These gold cups date from the very early Bronze Age (2300 BC – 4000 years ago). They are similar to examples found around the Mediterranean, suggesting connections between the Cornish and Greek peoples at the time. The cup was purchased from Mr Bradshaw by the British Museum for £270,000.

The Roman Coin Hoard

Location: Frome, Somerset

Year: 2010

Hobbyist Dave Crisp was hoping, at best, to find a roman silver coin when he started searching in a farmer’s field near Frome. After a few hours of sweeping the ground he received a ‘funny signal’. That signal turned out to be one of the largest coin hordes ever found.

During an emergency 3-day excavation of the site over 52,000 Roman coins were found, amounting to an astounding half a million pounds in value. Unfortunately for Dave his entire find was confiscated by the Crown.

The Silverdale Hoard

Location: Harrogate, North Yorkshire

Year: 2007

When David Whelan and his son Andrew went off metal detecting in a North Yorkshire field little did they know what they were about to unearth. After receiving a strong signal, they discovered, hidden amongst scraps of iron, a finely engraved silver bowl. Upon realising its value a full-scale dig commenced which ultimately produced 617 silver coins and 65 other fine silver items.

Most of the items were made in France or Germany around 900 AD. They include ornaments, ingots and jewellery. The vessel in which they were hidden in is lined with gold and decorated with vines, leaves and six hunting scenes showing lions, stags, and a horse.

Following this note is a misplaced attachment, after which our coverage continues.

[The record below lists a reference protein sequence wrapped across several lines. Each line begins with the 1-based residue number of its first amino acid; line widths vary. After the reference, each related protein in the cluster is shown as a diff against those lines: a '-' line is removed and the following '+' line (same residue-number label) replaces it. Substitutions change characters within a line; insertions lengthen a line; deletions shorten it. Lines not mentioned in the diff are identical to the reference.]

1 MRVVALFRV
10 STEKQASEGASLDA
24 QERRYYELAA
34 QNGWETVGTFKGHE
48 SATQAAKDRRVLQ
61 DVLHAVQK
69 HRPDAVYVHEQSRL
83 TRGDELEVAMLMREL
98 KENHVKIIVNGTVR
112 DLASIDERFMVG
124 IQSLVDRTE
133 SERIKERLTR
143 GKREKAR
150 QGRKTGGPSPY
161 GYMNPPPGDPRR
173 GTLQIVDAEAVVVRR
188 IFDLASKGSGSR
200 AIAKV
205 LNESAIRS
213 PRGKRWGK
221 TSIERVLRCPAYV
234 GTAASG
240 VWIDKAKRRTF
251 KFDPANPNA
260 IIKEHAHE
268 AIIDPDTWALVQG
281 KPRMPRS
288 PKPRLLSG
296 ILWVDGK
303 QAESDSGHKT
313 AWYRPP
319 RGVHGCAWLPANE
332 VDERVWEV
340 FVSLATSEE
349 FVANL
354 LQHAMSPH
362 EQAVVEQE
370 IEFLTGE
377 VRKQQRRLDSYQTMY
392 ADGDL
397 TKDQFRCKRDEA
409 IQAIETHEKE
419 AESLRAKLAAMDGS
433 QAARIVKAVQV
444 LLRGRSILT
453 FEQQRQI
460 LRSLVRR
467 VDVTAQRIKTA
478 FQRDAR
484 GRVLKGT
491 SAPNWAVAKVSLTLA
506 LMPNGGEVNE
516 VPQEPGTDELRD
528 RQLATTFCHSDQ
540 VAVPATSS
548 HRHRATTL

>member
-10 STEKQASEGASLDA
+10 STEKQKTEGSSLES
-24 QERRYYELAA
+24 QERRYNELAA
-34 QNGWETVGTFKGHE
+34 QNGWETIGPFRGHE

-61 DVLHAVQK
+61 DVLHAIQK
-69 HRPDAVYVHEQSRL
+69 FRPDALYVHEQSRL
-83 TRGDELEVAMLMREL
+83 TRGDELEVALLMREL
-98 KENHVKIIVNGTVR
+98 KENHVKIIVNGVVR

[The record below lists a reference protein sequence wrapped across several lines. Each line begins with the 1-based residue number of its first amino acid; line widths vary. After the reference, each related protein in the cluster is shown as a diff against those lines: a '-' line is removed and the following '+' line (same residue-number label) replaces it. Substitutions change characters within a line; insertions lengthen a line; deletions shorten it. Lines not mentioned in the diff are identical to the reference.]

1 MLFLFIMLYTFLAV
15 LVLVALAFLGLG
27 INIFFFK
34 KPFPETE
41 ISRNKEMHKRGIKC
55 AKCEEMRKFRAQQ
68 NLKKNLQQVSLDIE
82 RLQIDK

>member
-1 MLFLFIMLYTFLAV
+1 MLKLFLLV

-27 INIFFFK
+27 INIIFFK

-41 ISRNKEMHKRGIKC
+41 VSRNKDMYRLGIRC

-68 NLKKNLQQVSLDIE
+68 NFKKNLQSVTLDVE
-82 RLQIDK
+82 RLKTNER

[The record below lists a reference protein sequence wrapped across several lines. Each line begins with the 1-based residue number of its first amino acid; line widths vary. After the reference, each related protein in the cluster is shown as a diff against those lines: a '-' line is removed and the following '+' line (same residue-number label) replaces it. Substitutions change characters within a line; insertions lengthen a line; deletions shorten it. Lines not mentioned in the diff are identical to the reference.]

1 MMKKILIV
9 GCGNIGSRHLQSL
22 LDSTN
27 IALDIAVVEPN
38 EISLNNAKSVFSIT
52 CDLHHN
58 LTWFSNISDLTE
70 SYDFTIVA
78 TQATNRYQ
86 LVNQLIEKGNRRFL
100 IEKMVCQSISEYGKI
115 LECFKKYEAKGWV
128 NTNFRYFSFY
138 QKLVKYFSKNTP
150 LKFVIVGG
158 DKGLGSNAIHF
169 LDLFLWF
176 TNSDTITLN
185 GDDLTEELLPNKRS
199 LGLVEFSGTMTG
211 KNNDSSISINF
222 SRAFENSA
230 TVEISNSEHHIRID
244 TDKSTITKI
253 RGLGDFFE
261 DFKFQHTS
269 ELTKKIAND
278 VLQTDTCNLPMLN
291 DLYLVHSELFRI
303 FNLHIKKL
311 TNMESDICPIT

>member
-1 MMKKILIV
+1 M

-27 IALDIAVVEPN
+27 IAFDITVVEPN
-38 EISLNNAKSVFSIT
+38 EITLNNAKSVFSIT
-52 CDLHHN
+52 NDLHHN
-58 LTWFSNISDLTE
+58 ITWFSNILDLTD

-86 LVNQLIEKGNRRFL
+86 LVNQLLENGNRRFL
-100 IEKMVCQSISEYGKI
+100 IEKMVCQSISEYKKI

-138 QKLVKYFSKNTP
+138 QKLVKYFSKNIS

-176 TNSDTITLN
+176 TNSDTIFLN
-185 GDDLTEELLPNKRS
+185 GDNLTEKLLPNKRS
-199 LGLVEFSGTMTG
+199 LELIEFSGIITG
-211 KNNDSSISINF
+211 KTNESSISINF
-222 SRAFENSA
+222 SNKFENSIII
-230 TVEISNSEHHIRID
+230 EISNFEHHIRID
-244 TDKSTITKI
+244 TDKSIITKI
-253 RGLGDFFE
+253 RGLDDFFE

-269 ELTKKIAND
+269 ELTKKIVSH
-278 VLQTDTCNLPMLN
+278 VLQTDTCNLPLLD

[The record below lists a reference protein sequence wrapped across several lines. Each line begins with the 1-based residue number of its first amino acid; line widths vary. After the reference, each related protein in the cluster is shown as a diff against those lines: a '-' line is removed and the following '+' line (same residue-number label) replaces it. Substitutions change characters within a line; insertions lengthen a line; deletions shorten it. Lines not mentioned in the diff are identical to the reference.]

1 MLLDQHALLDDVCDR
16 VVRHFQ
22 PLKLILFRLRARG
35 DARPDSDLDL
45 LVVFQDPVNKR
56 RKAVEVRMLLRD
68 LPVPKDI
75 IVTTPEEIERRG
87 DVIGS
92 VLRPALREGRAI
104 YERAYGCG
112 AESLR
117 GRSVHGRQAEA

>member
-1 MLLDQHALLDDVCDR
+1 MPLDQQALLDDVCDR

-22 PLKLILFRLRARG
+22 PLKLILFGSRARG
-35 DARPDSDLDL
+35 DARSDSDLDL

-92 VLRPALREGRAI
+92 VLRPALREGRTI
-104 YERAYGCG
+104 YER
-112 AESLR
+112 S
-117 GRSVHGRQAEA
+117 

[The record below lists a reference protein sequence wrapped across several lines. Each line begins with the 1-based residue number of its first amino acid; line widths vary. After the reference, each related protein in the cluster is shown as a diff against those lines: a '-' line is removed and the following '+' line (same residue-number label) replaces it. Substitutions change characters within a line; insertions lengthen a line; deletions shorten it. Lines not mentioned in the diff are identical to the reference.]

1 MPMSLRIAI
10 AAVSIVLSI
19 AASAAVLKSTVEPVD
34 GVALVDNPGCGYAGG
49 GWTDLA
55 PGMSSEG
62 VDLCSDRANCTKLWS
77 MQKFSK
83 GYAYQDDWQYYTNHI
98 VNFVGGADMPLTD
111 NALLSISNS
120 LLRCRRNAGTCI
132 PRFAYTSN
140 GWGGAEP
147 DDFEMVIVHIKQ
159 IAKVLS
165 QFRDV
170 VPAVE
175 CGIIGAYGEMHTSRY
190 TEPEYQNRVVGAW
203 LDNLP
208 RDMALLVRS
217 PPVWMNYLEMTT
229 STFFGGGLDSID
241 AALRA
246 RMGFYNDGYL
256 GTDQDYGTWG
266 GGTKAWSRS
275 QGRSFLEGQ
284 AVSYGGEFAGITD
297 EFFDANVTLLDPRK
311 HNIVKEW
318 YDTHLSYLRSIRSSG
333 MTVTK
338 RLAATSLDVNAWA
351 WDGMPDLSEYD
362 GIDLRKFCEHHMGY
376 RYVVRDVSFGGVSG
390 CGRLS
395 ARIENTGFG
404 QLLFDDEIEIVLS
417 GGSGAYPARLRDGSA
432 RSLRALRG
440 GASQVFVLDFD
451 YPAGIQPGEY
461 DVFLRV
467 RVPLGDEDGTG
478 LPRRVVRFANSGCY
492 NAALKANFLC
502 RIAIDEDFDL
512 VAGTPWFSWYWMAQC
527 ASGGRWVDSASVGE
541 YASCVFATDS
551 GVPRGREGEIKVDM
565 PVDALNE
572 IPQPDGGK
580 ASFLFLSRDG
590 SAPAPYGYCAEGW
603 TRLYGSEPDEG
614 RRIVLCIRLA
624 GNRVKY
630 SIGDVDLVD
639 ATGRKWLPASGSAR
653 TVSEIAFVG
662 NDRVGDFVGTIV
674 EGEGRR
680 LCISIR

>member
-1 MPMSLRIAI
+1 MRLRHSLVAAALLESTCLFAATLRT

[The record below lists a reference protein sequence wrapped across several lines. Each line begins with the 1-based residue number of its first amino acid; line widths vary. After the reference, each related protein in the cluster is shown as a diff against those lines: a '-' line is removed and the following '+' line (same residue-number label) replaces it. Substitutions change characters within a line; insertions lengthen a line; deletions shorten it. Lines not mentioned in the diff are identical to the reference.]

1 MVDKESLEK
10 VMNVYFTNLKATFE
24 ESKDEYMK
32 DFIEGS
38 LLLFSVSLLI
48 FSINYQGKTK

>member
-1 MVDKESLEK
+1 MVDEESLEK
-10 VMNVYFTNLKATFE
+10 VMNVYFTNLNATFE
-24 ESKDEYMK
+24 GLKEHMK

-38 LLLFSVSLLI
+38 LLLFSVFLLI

The horde was sold to the Yorkshire Museum, the Whelans and the landowners were left to split a cool 1 million pounds.

The Hoxne Hoard

Location: Hoxne, Suffolk

Year: 1992

All the treasure mentioned so far have been found by people in search of treasure; this particular hoard however was found by men in search of a lost hammer. Peter Whatling summoned his friend Eric Lawes to help him search for an errant tool. While searching in Peter’s field they uncovered silver spoons, gold jewellery and numerous coins.

After a full excavation of the field, over 15,000 roman coins and 200 other items were found, including very rare examples roman jewellery. Lawes received a finder’s fee of £1.75m which was shared equally between himself and his farmer friend. This is the largest payment ever granted by the crown to a treasure hunter.

These are just a few examples of things people have found, some when looking for them and the last when they were simply looking for a hammer. You never know what it lurking beneath your feet so it might be worth having a detector session just in case you’re walking over a treasure trove of your own.